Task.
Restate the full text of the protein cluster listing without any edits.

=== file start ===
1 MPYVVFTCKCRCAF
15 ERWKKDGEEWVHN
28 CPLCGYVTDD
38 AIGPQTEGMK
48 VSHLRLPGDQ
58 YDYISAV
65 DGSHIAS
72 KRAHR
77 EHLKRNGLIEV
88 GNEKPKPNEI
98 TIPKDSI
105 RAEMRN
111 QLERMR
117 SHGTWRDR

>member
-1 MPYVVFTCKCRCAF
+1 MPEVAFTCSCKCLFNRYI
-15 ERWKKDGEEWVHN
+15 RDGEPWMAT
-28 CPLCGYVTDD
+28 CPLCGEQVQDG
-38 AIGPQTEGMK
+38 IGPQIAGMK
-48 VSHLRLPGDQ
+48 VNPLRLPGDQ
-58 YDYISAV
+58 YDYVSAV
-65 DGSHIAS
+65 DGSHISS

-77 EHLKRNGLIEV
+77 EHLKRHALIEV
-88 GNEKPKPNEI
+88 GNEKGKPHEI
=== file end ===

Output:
1 MPYVVFTCKCRCAF
15 ERWKKDGEEWVHN
28 CPLCGYVTDD
38 AIGPQTEGMK
48 VSHLRLPGDQ
58 YDYISAV
65 DGSHIAS
72 KRAHR
77 EHLKRNGLIEV
88 GNEKPKPNEI
98 TIPKDSI
105 RAEMRN
111 QLERMR
117 SHGTWRDR

>member
-1 MPYVVFTCKCRCAF
+1 MPEVAFTCSCKCLFNRYI
-15 ERWKKDGEEWVHN
+15 RDGEPWMAT
-28 CPLCGYVTDD
+28 CPLCGEQVQDG
-38 AIGPQTEGMK
+38 IGPQIAGMK
-48 VSHLRLPGDQ
+48 VNPLRLPGDQ
-58 YDYISAV
+58 YDYVSAV
-65 DGSHIAS
+65 DGSHISS

-77 EHLKRNGLIEV
+77 EHLKRHALIEV
-88 GNEKPKPNEI
+88 GNEKGKPHEI